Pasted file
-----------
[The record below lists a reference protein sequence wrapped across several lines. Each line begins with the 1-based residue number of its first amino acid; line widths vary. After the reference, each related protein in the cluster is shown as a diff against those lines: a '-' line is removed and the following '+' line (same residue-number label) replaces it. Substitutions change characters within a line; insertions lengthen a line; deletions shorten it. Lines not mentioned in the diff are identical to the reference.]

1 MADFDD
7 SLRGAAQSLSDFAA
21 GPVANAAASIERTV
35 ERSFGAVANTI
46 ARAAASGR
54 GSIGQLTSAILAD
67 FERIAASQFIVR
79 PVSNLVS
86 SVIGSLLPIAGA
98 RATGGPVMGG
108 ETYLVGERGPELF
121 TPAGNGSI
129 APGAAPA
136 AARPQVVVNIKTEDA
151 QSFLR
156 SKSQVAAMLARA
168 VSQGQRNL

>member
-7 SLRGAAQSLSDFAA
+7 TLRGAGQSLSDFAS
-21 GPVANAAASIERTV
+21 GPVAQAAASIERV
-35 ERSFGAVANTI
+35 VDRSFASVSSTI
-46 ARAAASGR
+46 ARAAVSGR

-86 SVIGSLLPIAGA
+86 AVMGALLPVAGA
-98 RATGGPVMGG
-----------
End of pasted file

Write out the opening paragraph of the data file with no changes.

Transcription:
[The record below lists a reference protein sequence wrapped across several lines. Each line begins with the 1-based residue number of its first amino acid; line widths vary. After the reference, each related protein in the cluster is shown as a diff against those lines: a '-' line is removed and the following '+' line (same residue-number label) replaces it. Substitutions change characters within a line; insertions lengthen a line; deletions shorten it. Lines not mentioned in the diff are identical to the reference.]